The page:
Damages from Medicaid Politics Won't Stop at Hospitals
Two predictions: First, the people hurt by the refusal to expand Medicaid will be the sickest, most vulnerable and poorest in these states. And make no mistake about it: People will die when cash-strapped hospitals are forced cut back on services, personnel and access. This is not hyperbole. This must be understood.
David M. Zechman, CEO and President of Ozarks Medical Center
Second: All of these states that are now so boldly rejecting Medicaid expansion money will eventually fold when the public comes to grasp how much this ideology is costing them. It might take a year. It might take longer. Bank on it.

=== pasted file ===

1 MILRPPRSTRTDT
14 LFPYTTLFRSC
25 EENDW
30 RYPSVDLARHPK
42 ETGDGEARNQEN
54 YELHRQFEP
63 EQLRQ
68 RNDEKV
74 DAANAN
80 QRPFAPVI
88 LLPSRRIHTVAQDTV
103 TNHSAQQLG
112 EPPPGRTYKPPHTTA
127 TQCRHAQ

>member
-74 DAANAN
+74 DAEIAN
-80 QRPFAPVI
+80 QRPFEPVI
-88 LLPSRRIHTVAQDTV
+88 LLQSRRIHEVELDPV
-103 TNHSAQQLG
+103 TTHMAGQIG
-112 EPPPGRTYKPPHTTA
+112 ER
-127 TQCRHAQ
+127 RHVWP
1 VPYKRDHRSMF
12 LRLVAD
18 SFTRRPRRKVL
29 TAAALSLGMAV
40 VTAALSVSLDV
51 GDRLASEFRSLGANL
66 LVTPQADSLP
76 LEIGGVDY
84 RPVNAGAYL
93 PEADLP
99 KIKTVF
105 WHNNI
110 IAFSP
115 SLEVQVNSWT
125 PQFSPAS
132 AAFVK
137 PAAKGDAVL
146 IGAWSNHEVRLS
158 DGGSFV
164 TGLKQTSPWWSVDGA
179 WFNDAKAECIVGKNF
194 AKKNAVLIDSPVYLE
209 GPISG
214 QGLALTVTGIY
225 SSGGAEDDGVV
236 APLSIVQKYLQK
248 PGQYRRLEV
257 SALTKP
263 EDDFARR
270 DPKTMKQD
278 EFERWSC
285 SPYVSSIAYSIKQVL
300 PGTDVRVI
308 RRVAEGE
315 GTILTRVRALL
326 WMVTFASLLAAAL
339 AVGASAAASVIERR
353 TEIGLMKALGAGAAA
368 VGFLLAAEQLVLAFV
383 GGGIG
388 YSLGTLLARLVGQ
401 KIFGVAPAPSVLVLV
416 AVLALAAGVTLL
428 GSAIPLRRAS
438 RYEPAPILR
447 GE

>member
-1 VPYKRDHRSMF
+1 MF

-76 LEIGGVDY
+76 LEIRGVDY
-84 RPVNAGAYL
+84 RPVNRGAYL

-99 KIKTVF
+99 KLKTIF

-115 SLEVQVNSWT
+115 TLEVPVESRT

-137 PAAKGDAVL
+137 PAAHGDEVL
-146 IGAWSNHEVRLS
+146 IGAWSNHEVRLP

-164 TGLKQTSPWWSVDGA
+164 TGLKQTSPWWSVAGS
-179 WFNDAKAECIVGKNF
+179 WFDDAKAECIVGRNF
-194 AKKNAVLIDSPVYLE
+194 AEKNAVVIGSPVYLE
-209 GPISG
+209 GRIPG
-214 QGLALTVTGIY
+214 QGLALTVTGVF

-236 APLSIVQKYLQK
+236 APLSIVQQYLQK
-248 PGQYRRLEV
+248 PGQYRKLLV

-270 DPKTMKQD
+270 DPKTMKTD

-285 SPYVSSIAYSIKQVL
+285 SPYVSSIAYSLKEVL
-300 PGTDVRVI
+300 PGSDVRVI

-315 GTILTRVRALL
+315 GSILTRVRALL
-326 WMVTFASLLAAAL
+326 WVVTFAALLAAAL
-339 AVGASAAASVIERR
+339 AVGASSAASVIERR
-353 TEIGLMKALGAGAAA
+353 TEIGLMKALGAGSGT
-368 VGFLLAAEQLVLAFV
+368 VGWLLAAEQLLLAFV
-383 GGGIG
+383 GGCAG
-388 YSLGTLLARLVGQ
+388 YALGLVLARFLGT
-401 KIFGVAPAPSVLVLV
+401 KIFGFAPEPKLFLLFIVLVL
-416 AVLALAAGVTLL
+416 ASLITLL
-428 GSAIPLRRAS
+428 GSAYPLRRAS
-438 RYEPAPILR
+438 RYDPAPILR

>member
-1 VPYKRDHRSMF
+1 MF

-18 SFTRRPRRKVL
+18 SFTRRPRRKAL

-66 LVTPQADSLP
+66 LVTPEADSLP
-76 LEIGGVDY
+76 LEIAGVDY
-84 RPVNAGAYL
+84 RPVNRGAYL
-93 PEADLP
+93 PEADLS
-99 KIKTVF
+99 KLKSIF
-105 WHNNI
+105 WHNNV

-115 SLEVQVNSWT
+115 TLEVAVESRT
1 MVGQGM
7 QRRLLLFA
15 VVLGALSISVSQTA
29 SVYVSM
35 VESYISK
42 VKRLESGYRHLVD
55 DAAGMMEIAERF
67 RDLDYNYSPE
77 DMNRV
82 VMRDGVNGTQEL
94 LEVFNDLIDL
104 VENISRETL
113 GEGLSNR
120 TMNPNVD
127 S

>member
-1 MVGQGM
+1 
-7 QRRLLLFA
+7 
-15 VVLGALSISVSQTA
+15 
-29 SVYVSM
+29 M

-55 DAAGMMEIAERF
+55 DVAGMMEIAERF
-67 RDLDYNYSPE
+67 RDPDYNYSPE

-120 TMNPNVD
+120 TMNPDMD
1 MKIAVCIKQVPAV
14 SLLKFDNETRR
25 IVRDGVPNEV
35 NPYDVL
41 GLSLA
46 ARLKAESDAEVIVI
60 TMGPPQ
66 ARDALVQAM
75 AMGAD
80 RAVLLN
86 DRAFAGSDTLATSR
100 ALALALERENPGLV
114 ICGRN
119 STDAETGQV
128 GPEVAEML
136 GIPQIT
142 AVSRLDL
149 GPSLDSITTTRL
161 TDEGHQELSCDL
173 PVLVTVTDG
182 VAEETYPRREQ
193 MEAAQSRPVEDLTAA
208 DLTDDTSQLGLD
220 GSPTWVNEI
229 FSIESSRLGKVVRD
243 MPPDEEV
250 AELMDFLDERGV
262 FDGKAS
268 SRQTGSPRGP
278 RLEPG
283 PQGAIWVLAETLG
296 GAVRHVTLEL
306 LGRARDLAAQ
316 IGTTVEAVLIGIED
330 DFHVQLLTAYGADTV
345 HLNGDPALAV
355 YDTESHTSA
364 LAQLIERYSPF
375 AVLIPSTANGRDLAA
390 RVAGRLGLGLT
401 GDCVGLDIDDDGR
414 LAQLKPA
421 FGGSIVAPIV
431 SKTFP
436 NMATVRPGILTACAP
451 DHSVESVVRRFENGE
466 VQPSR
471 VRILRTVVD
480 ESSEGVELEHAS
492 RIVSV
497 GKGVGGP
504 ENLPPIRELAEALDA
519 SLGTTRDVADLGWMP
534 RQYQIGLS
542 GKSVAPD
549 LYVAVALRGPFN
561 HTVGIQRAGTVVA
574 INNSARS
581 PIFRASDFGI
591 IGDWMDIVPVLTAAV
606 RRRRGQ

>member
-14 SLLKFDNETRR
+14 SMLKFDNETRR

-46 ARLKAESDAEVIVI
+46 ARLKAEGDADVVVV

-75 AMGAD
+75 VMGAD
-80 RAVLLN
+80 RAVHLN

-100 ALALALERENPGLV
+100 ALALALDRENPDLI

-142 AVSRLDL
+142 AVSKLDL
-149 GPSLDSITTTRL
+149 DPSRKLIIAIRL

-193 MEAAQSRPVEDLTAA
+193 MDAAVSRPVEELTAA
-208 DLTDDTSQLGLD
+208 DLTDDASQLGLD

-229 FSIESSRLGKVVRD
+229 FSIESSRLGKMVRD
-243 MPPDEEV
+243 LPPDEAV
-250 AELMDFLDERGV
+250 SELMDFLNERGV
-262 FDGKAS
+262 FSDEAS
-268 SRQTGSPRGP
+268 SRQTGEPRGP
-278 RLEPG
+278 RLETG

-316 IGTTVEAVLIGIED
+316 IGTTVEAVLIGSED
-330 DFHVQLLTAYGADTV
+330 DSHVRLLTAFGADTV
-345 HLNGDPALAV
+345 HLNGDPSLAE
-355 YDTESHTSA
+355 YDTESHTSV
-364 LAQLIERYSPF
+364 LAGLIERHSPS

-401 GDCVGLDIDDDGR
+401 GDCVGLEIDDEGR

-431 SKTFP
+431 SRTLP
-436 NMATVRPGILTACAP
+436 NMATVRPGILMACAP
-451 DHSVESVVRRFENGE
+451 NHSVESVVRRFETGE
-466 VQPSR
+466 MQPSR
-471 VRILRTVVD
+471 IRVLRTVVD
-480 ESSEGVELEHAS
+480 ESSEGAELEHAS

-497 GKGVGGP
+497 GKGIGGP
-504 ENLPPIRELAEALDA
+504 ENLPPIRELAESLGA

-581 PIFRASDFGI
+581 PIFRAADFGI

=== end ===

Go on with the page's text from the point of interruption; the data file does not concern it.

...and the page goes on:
Even vociferous Texas, with close to 30% of its population uninsured, will join the expansion in some way, shape, or form. That much was made clear earlier this month when Dallas-based Tenet Healthcare Corp. acquired Vanguard Health System and its considerable holdings in the Lone Star State.
Like hundreds of his colleagues, David M. Zechman, CEO and President of Ozarks Medical Center, in West Plains, MO, finds himself caught in the middle of an ideological war between state lawmakers who are hostile to the Patient Protection and Affordable Care Act and federal bureaucrats charged with implementing its reforms.
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